Joseph Oropeza, PharmD, BCCCP, is an Emergency Medicine and Critical Care Pharmacy Clinical Specialist at the University of Colorado Health. With a strong commitment to evidence-based care, he collaborates directly with providers and nurses to ensure the best possible outcomes for patients. Dr. Oropeza’s focus revolves around applying pharmaceutical expertise in emergency situations to deliver optimal care. He enjoys fostering two-way learning by not only contributing expertise but also engaging in continuous learning from colleagues and experiences. He takes pride in teaching and mentoring future learners and emphasizing critical thinking, problem-solving skills, and the importance of shared decision making in clinical scenarios.

Joseph Kalis, PharmD, BCOP, is an Ambulatory Oncology Clinical Pharmacy Specialist at the University of Colorado Health. In this position, he educates patients about their chemotherapy and immunotherapy treatments, reviews treatment plans and dose adjustments, and assists with supportive care. Dr. Kalis’ professional interests include multiple myeloma and hematologic malignancies. He enjoys teaching learners from all walks of life. Dr. Kalis has spoken extensively for continuing education programs, along with various peer-reviewed papers on oncology and pharmacy.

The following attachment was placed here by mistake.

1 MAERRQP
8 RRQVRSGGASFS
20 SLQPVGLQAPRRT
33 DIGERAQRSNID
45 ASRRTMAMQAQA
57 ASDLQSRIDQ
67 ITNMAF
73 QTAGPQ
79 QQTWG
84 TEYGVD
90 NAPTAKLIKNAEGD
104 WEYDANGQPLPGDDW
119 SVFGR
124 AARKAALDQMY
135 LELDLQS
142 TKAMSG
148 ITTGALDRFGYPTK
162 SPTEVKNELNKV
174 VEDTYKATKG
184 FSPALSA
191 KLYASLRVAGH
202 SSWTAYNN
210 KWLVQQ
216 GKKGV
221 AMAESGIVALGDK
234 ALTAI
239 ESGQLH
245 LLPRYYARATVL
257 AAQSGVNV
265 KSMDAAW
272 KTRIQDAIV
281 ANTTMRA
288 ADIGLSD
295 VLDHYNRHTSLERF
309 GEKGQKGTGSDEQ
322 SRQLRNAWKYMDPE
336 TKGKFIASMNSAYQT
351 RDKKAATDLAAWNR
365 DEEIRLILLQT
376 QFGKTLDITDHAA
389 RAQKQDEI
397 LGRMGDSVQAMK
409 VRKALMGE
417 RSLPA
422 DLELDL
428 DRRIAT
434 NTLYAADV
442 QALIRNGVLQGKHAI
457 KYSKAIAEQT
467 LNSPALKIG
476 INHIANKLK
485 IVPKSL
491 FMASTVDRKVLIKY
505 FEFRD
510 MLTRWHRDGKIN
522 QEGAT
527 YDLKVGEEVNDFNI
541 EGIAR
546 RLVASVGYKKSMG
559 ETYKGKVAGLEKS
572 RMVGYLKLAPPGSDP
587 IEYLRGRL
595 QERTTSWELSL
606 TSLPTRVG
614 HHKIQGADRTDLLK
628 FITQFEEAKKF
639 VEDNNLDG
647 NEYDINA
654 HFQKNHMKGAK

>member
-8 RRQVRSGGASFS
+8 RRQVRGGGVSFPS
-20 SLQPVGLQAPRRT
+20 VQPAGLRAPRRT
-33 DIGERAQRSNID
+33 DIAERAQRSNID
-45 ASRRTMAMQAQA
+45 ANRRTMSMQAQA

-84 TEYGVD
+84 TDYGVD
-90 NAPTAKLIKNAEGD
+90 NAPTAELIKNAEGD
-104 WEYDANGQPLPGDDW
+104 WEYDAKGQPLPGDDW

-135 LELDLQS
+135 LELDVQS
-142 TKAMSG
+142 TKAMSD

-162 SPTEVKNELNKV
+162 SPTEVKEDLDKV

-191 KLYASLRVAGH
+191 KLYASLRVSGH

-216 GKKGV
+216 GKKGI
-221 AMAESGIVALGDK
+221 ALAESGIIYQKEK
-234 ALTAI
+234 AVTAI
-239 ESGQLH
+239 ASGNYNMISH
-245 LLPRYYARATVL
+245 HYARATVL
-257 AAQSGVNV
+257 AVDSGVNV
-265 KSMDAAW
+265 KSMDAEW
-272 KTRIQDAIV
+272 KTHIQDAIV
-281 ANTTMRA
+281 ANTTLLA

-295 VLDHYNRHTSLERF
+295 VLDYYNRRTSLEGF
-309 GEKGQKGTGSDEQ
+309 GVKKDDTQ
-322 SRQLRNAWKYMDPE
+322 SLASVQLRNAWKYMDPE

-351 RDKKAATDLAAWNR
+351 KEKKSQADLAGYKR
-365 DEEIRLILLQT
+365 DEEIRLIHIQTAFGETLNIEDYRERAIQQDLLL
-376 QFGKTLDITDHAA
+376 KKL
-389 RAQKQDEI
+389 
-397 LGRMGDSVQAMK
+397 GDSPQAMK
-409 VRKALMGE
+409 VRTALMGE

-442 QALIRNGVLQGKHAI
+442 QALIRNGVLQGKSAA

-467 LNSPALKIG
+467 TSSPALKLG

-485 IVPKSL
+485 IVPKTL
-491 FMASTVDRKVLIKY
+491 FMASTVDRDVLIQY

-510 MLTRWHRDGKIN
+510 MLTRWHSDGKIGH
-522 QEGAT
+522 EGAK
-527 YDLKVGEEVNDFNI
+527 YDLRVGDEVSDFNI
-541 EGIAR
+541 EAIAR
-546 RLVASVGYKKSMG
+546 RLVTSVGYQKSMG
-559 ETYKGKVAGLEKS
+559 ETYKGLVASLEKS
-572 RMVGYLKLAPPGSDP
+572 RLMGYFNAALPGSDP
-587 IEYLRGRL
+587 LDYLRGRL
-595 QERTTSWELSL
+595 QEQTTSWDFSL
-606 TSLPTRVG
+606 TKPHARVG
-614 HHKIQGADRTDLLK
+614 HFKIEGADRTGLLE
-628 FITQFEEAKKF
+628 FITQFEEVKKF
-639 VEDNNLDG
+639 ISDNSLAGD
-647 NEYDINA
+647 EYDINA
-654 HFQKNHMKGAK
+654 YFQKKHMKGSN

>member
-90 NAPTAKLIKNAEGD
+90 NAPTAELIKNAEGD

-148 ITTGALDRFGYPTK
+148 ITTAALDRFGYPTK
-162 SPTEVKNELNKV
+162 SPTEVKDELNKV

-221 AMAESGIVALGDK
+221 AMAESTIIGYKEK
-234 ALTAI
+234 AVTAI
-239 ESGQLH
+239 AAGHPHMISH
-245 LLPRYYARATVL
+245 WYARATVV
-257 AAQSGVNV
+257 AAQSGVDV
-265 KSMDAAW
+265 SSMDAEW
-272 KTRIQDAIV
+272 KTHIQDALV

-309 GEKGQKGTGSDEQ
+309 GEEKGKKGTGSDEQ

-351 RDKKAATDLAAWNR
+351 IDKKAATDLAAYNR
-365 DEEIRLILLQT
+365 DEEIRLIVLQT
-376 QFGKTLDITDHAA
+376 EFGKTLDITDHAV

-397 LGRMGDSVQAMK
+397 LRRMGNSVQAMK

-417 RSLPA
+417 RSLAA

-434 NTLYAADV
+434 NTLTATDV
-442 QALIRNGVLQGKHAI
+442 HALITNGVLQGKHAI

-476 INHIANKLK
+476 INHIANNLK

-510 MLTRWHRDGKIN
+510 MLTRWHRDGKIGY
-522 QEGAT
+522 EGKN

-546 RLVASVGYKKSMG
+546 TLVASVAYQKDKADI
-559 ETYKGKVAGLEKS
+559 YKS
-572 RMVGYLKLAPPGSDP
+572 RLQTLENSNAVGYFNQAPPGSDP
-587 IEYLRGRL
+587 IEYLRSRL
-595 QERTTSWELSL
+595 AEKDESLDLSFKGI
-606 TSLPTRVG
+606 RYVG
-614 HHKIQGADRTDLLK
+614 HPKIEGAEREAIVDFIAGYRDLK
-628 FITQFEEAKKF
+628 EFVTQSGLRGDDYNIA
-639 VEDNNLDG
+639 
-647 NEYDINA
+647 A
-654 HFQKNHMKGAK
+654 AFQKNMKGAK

Transcript edited for clarity. Any views expressed above are the speakers’ own and do not necessarily reflect those of Oncology Data Advisor.